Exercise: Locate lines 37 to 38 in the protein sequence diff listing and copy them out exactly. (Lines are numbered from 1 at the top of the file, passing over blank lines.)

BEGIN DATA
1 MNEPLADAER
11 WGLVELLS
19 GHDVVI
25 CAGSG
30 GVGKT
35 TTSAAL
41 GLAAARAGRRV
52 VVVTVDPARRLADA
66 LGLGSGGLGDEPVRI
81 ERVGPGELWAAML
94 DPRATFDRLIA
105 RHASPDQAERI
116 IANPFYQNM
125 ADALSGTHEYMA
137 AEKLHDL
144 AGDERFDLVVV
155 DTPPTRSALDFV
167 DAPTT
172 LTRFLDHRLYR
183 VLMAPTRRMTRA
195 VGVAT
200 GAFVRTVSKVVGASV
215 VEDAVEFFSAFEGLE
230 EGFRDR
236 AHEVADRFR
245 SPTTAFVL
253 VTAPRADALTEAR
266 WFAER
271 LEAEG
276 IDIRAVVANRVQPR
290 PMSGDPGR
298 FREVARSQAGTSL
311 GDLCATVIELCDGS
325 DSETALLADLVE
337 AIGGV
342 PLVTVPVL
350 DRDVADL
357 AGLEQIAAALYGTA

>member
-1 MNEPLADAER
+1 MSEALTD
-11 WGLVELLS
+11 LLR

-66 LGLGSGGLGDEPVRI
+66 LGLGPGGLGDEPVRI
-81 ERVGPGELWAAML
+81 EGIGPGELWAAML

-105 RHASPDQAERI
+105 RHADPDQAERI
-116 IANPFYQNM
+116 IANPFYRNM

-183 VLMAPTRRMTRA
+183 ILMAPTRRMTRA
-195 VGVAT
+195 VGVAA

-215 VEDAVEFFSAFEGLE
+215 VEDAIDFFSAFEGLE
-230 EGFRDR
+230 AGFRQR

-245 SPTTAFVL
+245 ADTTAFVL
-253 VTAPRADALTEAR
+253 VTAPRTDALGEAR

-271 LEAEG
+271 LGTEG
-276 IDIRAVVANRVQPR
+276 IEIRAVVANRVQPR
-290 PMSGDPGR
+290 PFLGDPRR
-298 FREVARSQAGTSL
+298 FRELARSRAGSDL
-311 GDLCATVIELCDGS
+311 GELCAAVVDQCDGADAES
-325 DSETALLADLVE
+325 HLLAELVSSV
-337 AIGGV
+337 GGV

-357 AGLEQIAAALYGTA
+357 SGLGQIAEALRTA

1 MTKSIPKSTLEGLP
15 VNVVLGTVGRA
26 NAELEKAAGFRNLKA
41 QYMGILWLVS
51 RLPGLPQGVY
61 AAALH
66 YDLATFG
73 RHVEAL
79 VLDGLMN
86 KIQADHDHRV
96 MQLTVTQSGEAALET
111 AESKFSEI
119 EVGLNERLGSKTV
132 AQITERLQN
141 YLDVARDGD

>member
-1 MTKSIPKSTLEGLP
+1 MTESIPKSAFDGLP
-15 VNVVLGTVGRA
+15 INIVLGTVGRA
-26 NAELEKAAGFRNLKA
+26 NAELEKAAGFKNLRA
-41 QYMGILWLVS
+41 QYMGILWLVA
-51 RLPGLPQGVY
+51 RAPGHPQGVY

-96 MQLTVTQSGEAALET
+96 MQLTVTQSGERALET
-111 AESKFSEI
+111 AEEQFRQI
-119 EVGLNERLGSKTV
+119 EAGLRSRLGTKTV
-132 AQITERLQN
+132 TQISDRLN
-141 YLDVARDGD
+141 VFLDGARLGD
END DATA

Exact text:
350 DRDVADL
357 AGLEQIAAALYGTA